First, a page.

However, IMG says this will be applicable only “in situation where the required conditions are satisfied and resources, time and data are available.” The only basis for this conclusion by IMG is the fact that WWF took three years to do a study of environment flow requirements of three sites along Ganga involving large number of experts. This is clearly an unwarranted conclusion since WWF was only doing it first time and has much less resources at its disposal than the government have. By arriving at this unjustified conclusion that has no basis, the IMG implies is that BBM methodology is required and is justified, but Indian rivers including the Ganga won’t get it since IMG (wrongly) thinks that “required conditions” are not satisfied. This is clearly wrong and unwarranted conclusion. The BBM can and must be applied in all cases immediately, including for all existing and under construction projects and cumulative impact assessments.

Also, while stating multiple times that BBM for three locations for Ganga took three years, the IMG does not go into the details of what caused this delay. One of the important reasons stated by WWF itself is that required data was not made available to them, which contributed to the delay. So it is the government itself that was part of the reason for the delay in WWF study, and now IMG uses that delay to suggest that BBM is not practicable for Ganga! If the Government has the will to implement a more holistic methodology like BBM, it can be done and IMG conclusion is unwarranted and wrong.

14. Unjustified pro hydro bias of the IMG The IMG has shown its pro hydro bias at several places. At one place it says that a balanced approach needs to be taken as “It is important to see that the flows do not result in exorbitant cost of power which the people of the region may not be able to afford. This would make these power projects uneconomic and un-implementable”. Firstly, as far as people in immediate neighbourhood of the projects are concerned, history of grid connected hydropower projects in India shows that local and particularly the affected people almost never get power benefits from projects but they surely suffer all the negative impacts. IMG is wrong as far as this section of the people is concerned.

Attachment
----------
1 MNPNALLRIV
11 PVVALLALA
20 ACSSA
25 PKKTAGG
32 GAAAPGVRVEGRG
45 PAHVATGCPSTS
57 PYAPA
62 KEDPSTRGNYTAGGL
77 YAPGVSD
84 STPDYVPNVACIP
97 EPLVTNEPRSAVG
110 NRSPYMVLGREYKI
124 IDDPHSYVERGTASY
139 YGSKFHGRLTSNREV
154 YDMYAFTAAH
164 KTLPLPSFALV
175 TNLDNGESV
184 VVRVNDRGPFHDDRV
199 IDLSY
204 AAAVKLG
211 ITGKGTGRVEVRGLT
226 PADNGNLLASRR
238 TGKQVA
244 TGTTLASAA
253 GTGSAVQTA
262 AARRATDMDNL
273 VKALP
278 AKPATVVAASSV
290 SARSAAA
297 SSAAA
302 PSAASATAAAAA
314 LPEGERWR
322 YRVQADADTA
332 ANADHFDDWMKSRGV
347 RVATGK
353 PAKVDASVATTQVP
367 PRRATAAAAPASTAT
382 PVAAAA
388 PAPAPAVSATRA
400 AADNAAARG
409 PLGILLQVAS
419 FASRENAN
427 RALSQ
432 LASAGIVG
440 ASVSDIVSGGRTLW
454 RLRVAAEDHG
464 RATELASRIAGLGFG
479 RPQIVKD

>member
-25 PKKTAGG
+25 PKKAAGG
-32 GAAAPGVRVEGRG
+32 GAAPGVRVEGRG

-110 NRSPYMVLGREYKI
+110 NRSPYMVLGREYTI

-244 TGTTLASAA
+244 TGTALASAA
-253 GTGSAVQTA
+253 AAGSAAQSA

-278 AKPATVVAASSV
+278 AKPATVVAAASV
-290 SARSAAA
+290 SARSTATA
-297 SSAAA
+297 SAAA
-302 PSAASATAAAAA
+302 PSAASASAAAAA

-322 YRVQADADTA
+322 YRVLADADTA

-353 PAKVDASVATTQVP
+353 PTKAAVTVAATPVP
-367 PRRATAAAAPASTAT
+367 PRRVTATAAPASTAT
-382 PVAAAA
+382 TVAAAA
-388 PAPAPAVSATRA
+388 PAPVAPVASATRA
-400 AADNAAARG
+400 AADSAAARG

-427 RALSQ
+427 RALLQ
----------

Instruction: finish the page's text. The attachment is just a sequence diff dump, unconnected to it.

Secondly as far as the people of Uttarakhand in general are concerned, where all the projects in Upper Ganga basin are situated, the state would get 12+1 % of free power. Since most of the projects are in central or private sectors, the rest of the electricity would mostly go outside the state. As far as this 13% free power is concerned, since it is supposed to be free, there will be no impact of e-flows on the tariff of such projects, except some marginal reduction in quantum of power.

Lastly, is it the bottom line of the IMG that projects must be economic and implemented at all costs, by hook or by crook, as is apparent from the above quoted sentence? How can that be the bottom line of IMG considering its TORs? Moreover, by making the projects economic and implementable by hook or by crook, the IMG seems to be saying that irrespective of the social, environmental, cultural, religious and even economic costs, the projects must go on. Thus what IMG is suggesting is that artificially low cost electricity must be produced for the cities and industries irrespective of any concerns of costs and impacts on people, environment, future generations and rivers including the national river! This is clearly a plea to export the water, livelihood and environment security of the people for the short term economic prosperity of far off city dwellers and industrialists. Is this acceptable?

15. What is environment flow? IMG should have provided a definition of what is meant by river and environment flow. Since it is linked with enabling the river to perform its various roles and services in the downstream area, it cannot be just limited to water flow downstream. The downstream river also needs silt and nutrition from the upstream and the biodiversity and geomorphology in the river crucially depends on such flows of nutrition and silt. However, IMG has said nothing on this count.

Dry River at Uttarkashi Photo: Open Magazine
Dry River at Uttarkashi Photo: Open Magazine

16. Environment flows = aviraldhara? The IMG has said, “Environment flows in the river must lead to a continuous availability of water (aviraldhara) in the river for societal and religious needs.” This equation of aviral river with continuous flow of water is clearly flawed, since by that token even a pipeline has aviraldhara, but a pipeline is not the same as aviral River. For a river to be flowing aviral, continuous flow of water is a necessary but not a sufficient condition. A river means so much more.

17. No attempt at assessment of social, religious, cultural needs The IMG keeps talking about social, religious and cultural perspective and needs of the society from the river and so on. However, there has been no attempt to assess what exactly this means in terms of river flow, quality, content of flow across the time and space. More importantly, how is all this to be decided and who all are to be involved in the process. IMG just assumed that this has already been done by IITR and WII, which is flawed assumption, since WII or IIT-R has clearly not done any such assessment. So in stead of giving standard monthly flow release percentage across the rivers (releases to vary based on daily flow variations, this recommendation of daily changing flow is certainly an improvement from IMG), IMG should have asked for actual assessment of such needs across the rivers and IMG should also have given the process for arriving at such decisions. But while deciding social, religious or cultural needs, the IMG sees no role for the society, religious groups or cultural institutions.